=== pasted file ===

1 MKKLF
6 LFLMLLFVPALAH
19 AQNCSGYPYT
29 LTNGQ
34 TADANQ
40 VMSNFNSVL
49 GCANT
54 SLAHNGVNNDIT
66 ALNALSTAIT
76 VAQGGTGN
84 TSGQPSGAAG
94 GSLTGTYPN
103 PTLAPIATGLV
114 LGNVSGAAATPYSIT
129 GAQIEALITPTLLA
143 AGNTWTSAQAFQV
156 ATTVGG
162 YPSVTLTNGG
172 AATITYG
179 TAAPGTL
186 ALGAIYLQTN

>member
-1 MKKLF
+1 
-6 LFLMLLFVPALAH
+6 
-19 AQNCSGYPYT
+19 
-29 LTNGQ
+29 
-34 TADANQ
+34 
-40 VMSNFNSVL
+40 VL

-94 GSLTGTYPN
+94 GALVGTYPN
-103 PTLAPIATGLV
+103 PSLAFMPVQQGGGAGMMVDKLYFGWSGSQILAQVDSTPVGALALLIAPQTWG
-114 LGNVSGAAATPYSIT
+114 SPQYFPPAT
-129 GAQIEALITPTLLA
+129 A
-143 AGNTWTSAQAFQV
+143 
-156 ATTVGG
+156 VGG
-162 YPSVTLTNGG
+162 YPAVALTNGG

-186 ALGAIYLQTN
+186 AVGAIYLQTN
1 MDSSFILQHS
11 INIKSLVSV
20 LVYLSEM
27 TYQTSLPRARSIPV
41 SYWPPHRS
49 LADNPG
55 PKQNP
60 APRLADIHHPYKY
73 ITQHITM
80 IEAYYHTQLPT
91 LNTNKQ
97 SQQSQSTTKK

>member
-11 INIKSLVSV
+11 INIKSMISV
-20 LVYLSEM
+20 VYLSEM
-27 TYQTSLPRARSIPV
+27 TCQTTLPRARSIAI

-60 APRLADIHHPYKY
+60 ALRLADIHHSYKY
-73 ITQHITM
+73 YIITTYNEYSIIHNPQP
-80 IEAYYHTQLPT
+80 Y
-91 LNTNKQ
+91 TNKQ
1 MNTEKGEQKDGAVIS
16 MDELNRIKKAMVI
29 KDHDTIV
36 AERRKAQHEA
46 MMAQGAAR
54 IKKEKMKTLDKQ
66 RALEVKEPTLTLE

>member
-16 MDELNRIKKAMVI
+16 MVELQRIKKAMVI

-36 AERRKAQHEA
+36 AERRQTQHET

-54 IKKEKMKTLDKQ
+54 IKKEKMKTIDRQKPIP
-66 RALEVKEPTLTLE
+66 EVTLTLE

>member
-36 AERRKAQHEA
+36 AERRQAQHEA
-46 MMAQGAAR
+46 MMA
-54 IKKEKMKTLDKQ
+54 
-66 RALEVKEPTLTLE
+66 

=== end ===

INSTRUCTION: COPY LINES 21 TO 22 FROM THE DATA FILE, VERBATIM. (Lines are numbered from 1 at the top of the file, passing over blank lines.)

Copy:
186 ALGAIYLQTN

>member